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The Ontological Arugment

The Ontological Arugment

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Published by Ben Crenshaw
Research paper on the ontological argument for God's existence. This argument was first formulated by St. Anselm of Canterbury in the 11th century and has recently been updated using modal logic by Alvin Plantinga. I believe the argument is valid.
Research paper on the ontological argument for God's existence. This argument was first formulated by St. Anselm of Canterbury in the 11th century and has recently been updated using modal logic by Alvin Plantinga. I believe the argument is valid.

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Published by: Ben Crenshaw on Jul 27, 2013
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12/03/2013

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  T
HE
O
NTOLOGICAL
 A
RGUMENT
 ----- A
 
 V 
 ALID
 A
RGUMENT FOR 
C
HRISTIAN
 T
HEISM
 Ben Crenshaw Defending the Christian Faith (PR-501-EV)Dr. GroothuisDue: November 2, 2011 Turned in: November 2, 2011
 
1
 The Ontological Argument and its Nature
 The ontological argument was first postulated by St. Anselm of Canterbury in 1078 in his
Proslogium 
.
1
It is an argument from natural theology and relies upon a priori reasoning to argue for theexistence of God, which means it does not need empirical evidence to be proven correct.
2
Anselm’soriginal statement of this argument is found in a prayer as he wrestled with how to convince the fool inPs. 14:1 of God’s existence. What he came up with was an argument to prove that God exists from the very concept of God himself. Anselm “wanted to find a single argument that would prove not only that God exists, but also that he has all the superlative attributes Christian doctrines ascribe to him.”
3
 His idea was that God is the greatest conceivable being, which by definition
must 
be true, for if onecould conceive of a being greater than God, then God would not be the greatest conceivable being. Inaddition, a being who exists in reality is superior to one who only exists in the mind; therefore, agreatest conceivable being must exist in reality, which means that God exists.
4
This argument isdeceivingly simply and most people have a sense that it just cannot be true. Yet pinning down thefallacy is much harder than one may think.
5
  Anselm never put the argument into formal deductive form. However, that is not hard to doand has the benefit of making the argument clear and concise. It would appear as follows:1.
 
God is defined as a being than which non greater can be imagined.2.
 
 This idea of God exists in the mind.3.
 
 A being that exists in reality is greater than a being that exists only in the mind.4.
 
If God exists only in the understanding and not in reality, then God is not the greatestpossible being since there would be a being greater still.5.
 
It is impossible to imagine a being greater than God.6.
 
 Therefore, God exists in reality.
6
  As a deductive argument, the ontological argument becomes very strong and difficult todislodge. A deductive argument is one where if the premises are correct, than the conclusion follows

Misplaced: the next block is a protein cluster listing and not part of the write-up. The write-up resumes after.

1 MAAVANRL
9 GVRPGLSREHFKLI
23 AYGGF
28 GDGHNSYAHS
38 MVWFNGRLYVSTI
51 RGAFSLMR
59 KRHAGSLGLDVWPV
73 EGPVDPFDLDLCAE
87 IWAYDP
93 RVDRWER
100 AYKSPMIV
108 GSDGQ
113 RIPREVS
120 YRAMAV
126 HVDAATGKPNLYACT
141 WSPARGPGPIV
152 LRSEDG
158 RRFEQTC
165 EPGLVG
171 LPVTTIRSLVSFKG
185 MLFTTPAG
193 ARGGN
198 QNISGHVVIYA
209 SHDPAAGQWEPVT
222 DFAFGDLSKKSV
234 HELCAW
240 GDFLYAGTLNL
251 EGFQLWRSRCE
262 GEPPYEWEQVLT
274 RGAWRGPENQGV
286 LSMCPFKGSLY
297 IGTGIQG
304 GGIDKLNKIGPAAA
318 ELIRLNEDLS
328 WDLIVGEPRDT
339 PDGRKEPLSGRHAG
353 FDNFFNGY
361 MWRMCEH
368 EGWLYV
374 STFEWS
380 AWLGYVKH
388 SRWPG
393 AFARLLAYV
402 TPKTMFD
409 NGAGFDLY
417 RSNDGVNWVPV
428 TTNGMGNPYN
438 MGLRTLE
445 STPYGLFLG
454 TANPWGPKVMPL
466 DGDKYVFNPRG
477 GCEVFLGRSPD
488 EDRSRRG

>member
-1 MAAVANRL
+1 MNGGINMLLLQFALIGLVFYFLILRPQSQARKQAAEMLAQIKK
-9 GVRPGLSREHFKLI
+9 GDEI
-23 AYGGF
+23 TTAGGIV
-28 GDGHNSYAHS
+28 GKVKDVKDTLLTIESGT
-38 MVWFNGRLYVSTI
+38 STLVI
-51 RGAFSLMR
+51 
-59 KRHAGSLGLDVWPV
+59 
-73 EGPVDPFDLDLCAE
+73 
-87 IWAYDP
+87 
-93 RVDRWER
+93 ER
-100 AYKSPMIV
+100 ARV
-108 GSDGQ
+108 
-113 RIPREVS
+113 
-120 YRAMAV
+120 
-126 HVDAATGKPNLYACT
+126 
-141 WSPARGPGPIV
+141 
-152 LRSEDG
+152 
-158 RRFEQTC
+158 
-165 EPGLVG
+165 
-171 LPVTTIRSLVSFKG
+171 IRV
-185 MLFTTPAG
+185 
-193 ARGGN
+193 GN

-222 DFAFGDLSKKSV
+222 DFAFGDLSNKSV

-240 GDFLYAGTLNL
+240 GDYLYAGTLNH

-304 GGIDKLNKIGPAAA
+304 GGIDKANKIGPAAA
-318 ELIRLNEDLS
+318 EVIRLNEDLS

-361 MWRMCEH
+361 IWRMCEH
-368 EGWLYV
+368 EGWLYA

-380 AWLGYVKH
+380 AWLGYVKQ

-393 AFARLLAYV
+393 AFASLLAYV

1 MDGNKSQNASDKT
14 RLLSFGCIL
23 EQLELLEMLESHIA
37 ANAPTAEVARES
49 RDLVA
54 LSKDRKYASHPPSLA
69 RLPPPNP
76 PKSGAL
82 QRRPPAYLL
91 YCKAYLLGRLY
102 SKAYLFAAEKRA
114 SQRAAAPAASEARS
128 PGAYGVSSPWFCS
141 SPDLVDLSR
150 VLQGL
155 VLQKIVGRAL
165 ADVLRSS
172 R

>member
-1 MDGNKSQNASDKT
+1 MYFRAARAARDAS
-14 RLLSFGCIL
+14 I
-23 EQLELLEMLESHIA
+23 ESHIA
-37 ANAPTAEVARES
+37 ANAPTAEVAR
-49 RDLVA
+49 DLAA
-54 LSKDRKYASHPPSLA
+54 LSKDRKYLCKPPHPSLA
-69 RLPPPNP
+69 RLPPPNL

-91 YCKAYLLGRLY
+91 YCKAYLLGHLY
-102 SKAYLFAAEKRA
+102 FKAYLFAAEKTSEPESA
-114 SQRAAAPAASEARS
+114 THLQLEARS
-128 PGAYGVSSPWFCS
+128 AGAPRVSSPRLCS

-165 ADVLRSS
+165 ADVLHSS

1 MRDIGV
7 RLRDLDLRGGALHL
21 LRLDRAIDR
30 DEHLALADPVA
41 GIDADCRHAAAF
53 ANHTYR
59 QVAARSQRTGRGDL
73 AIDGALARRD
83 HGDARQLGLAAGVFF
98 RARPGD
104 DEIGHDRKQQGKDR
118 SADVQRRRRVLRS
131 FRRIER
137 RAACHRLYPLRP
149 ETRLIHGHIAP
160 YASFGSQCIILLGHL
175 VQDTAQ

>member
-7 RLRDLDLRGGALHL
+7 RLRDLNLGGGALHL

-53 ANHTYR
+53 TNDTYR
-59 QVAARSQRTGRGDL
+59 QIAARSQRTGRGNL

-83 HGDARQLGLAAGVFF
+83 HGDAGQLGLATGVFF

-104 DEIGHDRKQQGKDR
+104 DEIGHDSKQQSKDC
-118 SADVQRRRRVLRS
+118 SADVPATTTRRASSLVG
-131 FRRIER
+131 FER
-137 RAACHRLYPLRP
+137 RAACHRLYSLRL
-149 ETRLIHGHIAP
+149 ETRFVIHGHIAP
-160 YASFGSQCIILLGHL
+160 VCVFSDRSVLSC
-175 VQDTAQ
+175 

2
logically, necessarily, and inescapably.
7
This is an extremely important point since anyone seeking todisprove the ontological argument is obligated to prove one of the above premises false.
8
It will notsuffice to simply call it a bad argument, a word game, or trickery of some kind; logical arguments haveto be marshaled in order to expose one of the first four premises as impossible. In deductive form, theontological argument presents a proof for the existence of God.
9
 
 What the Ontological Argument Reveals about God
 Anselm’s argument floats the idea of God as the greatest conceivable being. As such, every positive and great-making divine attribute would have to be ascribed to God; there could be nothing left out. This would include (but is not limited to) such attributes like omnipotence, omnipresence,omniscient, omnibenevolence, perfectly loving, forgiving, kind, compassionate, etc (the list could go onindefinitely). Nothing could be left out, for if God were less than perfect in any one of these attributeshe would cease to be the greatest conceivable being since one could think of a being greater still. Alvin Plantinga, a distinguished scholar of philosophy from the University of Notre Dame, hasformulated a more modern and formidable version of Anselm’s ontological argument. Plantinga’sargument highlights God’s perfection and further clarifies our identity and definition of God. Hisargument is a modal form of the ontological argument which means it uses the logic of the possible andthe necessary.
10
Plantinga couches his argument in terms of three main ideas: possible worlds, amaximally excellent being, and a maximally great being. A possible world is a hypothetical world in which there is a maximal description of reality, or another possible version of the way reality could be. As Dr. William Lane Craig puts it, a possible world “comprises every proposition or its contradictory,so that it yields a maximal description of reality – nothing is left out of such a description.”
11
However,there is only one arrangement of all positive or negative propositions that matches up to actually reality.In addition, Plantinga describes God as being a maximally excellent being, or one that has theproperties of omniscience, omnipotence, and moral perfection.
12
Finally, a maximally great being is a

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